HTML5 hidden attribute

HTML5 brought us a new attribute called hidden, which when used hides the element it has been applied to from view.

As far as I could tell, all current browsers that support this attribute, simply apply a style of display:none; to the element. So effectively when used this will be ignored by screen readers, so use with care. As we have already discussed with the CSS technique, sometimes it is useful to use display:none; and other times it can impact accessibility.

Currently the way that browsers are treating this attribute, by applying a style of display:none; to it, for me seems pointless. CSS was of course created for this purpose: controlling presentation of the page. So I would argue that creating an attribute to control something that is already done via CSS, is pointless.

This attribute would be much better served by automatically applying the clip technique and assign on page generation a tabindex attribute to the element, with a value of -1.:


.hidden {
position: absolute !important;
height: 1px; width: 1px;
overflow: hidden;
clip: rect(1px 1px 1px 1px); /* IE6, IE7 */
clip: rect(1px, 1px, 1px, 1px);


<a tabindex="-1" href="#maincontent">Skip to content</a>

At least now it can be used by assistive technologies in conjunction with aria-hidden to provide content for assistive technologies. Currently though what it does, is completely redundant.

Of course though, we could just live with it and think semantically that yes, perhaps hidden is indeed hidden, and as such display:none; would make sense. You can flip a coin both ways I guess, so who am I to argue?

Hiding content from the Accessibility Tree with WAI-ARIA

WAI-ARIA introduces a couple of ways to hide content from assistive technologies.

The aria-hidden attribute

Sometimes it might make sense to hide visual content from assistive technologies. To do this we make use of the aria-hidden attribute. If you are displaying duplicate content because it fits with the design, rather than having the content interpreted twice by a users of assistive tech, you can hide the most sensible instance using aria-hidden.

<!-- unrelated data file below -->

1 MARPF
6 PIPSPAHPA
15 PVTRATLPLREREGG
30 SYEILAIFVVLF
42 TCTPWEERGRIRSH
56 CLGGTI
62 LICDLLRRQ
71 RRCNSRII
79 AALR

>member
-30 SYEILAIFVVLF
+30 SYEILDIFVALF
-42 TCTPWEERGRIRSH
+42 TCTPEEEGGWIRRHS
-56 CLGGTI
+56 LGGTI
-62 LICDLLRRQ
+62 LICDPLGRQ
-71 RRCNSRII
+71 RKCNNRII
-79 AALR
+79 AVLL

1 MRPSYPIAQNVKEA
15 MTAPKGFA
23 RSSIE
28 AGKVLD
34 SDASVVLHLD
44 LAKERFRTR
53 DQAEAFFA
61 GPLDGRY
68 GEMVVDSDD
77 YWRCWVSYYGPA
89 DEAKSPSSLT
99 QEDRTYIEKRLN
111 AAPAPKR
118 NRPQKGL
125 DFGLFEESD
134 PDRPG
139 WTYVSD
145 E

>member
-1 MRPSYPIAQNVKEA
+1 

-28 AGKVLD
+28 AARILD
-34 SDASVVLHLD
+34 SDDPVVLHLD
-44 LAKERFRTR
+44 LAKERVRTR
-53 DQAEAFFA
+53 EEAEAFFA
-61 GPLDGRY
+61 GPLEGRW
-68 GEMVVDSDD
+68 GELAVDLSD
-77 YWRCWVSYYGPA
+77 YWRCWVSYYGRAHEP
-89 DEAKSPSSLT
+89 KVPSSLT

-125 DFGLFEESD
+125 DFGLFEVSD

<img src="decorative.png" alt="" aria-hidden="true" />

In the above example HTML it might even make sense to use aria-hidden to make sure decorative images are not read out by assistive technology. Although some assistive tech will ignore images with empty alt tags, not all will, so doubling up with aria-hidden=”true” helps our chances. I say chance, because support in both assistive technologies and browsers is a bit lacking.

Presentation role

The presentation role, is used to convey that an element is used for presentational purposes only. As such, these elements would provide no benefit to users of assistive technologies and should therefore be ignored.


<img src="decorative.png" alt="" aria-hidden="true" role="presentation" />

Again using the same example as used in the aria-hidden example, specifying an element with the presentation role, further increases our chances of it being ignored by assistive tech, but still having it remain visually on screen.

Specification example use cases:
1. An element whose content is completely presentational (like a spacer image, decorative graphic, or clearing element);
1. An image that is in a container with the img role and where the full text alternative is available and is marked up with aria-labelledby and (if needed) aria-describedby;
2. An element used as an additional markup “hook” for CSS; or
3. A layout table and/or any of its associated rows, cells, etc.

So useful, but again lacking real support from browsers and assistive technologies.


So I hope you are now more aware of how elements can be intentionally, or unintentionally hidden from assistive technologies. There is a lot to consider, but the most important aspect, is to consider the context of the element/container in question before deciding if the technique is correct, or not.

Thanks for reading.

Related posts:

  1. Accessibility considerations: Logical document structures
  2. Accessibility considerations: Visual indicators for keyboard navigation
  3. Considerations for accessible web development
  4. Accessibility: The perils of ignorance.
  5. Accessibility: Pairing with a blind consultant.